In the age of “alternative facts,” it’s no surprise that classic dystopian novels, which encourage readers to take a critical look at things, are dominating bestseller lists right now.
While dystopian literature has always been popular with middle and high schoolers — probably because adolescence is a time when kids start focusing on their individuality and independence, questioning authority, and caring more about issues in the world — since January of this year, sales of the quintessential dystopian book 1984 has spiked, putting the 70-year-old George Orwell novel at the top of the Amazon bestseller list.
Other classic novels warning of oppression, propaganda, and government control have had a boost in sales too. Things that make you go hmm…
So, starting with 1984, we’ve compiled a list of what we feel are the 5 most important dystopian novels (or series of novels) for tweens and teens that we hope will inspire our kids to become critical thinkers and positive doers.
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First published in 1948, this novel tells the story of a bleak life in the year 1984. Citizens live under constant surveillance by “Big Brother,” their language and actions are controlled, and individuality is frowned upon.
I still remember vividly being really freaked out (though, in a good way) when reading 1984 in high school in the early ’90s. For the first time, politics and world issues were on my radar — America was in the Gulf War, there was rioting against police brutality, and I would soon be able to vote in my first presidential election. Add in the Grunge era of music, and oppression and authoritarianism felt like a real threat. But 1984 made me feel that I could fight the power, and that was an empowering feeling.
I’d personally recommend this one for teens 15 years and older. There’s some violence and mild sex scenes, but it’s the tense oppression that may be too intense for younger teens.
This Newbery Award winner, written in 1994, is an excellent choice for a tween’s first dystopian novel. It tells the story of Jonas, a 12-year-old boy who lives in an utopian society where everyone is the same and nothing “bad” happens. Readers soon discover that the so-called perfect world is not so perfect after all, especially when it takes away personal freedoms.
There’s one disturbing scene involving euthanization of an infant, which (understandably) might be hard to process for younger children, but I think many middle schoolers will love The Giver because the message of being unique is one that may resonate with that age group.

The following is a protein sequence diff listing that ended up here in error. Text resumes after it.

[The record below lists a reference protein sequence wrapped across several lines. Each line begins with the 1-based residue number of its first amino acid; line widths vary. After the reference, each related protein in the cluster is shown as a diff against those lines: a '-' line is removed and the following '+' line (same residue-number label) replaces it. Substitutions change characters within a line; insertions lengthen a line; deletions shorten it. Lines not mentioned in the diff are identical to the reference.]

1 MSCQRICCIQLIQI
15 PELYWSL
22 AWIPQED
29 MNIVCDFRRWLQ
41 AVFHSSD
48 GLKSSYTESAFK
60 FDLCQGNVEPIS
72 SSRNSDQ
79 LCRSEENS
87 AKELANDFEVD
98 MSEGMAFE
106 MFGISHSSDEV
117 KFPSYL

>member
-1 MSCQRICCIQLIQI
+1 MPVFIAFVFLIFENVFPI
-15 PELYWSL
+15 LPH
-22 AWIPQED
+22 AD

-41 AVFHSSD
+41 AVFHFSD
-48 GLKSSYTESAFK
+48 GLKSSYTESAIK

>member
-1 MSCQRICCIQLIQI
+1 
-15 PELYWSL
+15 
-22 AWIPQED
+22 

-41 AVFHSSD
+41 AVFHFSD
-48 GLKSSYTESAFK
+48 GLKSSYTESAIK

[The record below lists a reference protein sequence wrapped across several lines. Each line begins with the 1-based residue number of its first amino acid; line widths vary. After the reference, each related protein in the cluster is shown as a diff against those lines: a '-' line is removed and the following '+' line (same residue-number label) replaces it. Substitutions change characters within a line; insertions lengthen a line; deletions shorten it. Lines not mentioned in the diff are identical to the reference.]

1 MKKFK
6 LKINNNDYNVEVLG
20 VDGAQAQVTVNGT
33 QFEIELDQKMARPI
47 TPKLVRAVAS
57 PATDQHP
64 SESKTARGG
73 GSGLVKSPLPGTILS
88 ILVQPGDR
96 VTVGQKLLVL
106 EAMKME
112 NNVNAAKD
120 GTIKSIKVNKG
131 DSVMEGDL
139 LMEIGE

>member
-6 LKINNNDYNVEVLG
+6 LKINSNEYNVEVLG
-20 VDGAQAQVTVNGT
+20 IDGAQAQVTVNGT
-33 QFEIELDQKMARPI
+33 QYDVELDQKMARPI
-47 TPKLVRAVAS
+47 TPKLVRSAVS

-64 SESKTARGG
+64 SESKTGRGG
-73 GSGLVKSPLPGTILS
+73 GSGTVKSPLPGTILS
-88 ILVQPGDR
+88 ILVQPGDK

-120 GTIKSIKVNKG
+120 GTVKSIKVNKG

This book was my daughter’s favorite reading assignment in 6th grade. She read ahead and finished the book in a couple of days because she was so eager to discuss it with me. So, I reread it to refresh my memory and we had some really excellent discussions about individuality and learning to accept the good and the bad of life.
The Hunger Games trilogy is an standout series and, as we all know, pretty popular film trilogy about a post-apocalyptic society controlled by a wealthy government. While there is violence and a televised killing game (May the odds be ever in your favor…), the story is carefully and thoughtfully written so that it never feels gratuitous. There’s an underlying lesson that kindness matters and is much more powerful than hate, which is an important message for young teens.
Readers, especially our fierce girls, will love the strength and integrity of the protagonist Katniss Everdeen. My daughter read the entire series when she was 12 and it’s still one of her favorites.
Another trilogy with a strong female protagonist, Divergent is a good choice for young teens. This series tells of a post-apocalyptic Chicago where all 16-year-olds are given an aptitude test to be grouped into factions based on their disposition. Some, however, don’t fall into one group and are labeled “divergent,” which, uh, isn’t a good thing. All have to decide what their future will be. Will they be true to themselves or let the government and society dictate who they should be?
Like 1984, it is a Big Brother-type of society where choice and individuality are discouraged. Parents should note that there is a bit more violence and a romantic storyline that is more involved than in The Hunger Games, but still pretty chaste.
The Handmaid’s Tale is an excellent read, but one we suggest for the oldest of teens. In fact, Common Sense Media suggests age 16+.
In this disturbing dystopian novel, the US is now ruled by a fundamental religious government, in which women have been stripped of their rights, some used solely to help families procreate. There’s violence, graphic sexual scenes, and a deeply dark emotional narrative (be forewarned) — but for older, more mature teens (and adults too) The Handmaid’s Tale is a brilliant, thought-provoking novel.
I think this novel is one that will resonate with young women who are coming of age and developing physical autonomy and their own sexuality.
PS – The novel has been adapted into a television series currently streaming on Hulu and, from what I watched so far, it’s excellent, but a bit terrifying. Okay, maybe more than a bit. If you’ve got older teens who want to see it, you may want to watch and discuss the series together. Not only for the intense scenes, but also for the common themes in the dystopian society as they relate to our current climate.